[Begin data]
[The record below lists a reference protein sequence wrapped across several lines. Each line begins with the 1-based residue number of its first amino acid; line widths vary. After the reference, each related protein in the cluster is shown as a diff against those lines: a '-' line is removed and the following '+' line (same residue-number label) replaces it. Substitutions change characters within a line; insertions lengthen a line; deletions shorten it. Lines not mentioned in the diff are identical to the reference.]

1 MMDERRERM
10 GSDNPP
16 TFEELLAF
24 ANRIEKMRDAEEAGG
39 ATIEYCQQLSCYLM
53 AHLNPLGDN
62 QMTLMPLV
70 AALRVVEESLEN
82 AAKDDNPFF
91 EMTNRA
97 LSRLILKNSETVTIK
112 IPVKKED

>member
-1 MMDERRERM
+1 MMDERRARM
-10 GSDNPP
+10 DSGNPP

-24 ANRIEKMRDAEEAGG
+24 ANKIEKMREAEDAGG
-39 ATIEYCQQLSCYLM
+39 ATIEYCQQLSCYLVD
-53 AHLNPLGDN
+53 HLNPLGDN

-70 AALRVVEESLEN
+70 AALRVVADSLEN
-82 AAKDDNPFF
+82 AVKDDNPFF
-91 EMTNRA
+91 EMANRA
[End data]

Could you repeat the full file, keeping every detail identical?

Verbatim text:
[The record below lists a reference protein sequence wrapped across several lines. Each line begins with the 1-based residue number of its first amino acid; line widths vary. After the reference, each related protein in the cluster is shown as a diff against those lines: a '-' line is removed and the following '+' line (same residue-number label) replaces it. Substitutions change characters within a line; insertions lengthen a line; deletions shorten it. Lines not mentioned in the diff are identical to the reference.]

1 MMDERRERM
10 GSDNPP
16 TFEELLAF
24 ANRIEKMRDAEEAGG
39 ATIEYCQQLSCYLM
53 AHLNPLGDN
62 QMTLMPLV
70 AALRVVEESLEN
82 AAKDDNPFF
91 EMTNRA
97 LSRLILKNSETVTIK
112 IPVKKED

>member
-1 MMDERRERM
+1 MMDERRARM
-10 GSDNPP
+10 DSGNPP

-24 ANRIEKMRDAEEAGG
+24 ANKIEKMREAEDAGG
-39 ATIEYCQQLSCYLM
+39 ATIEYCQQLSCYLVD
-53 AHLNPLGDN
+53 HLNPLGDN

-70 AALRVVEESLEN
+70 AALRVVADSLEN
-82 AAKDDNPFF
+82 AVKDDNPFF
-91 EMTNRA
+91 EMANRA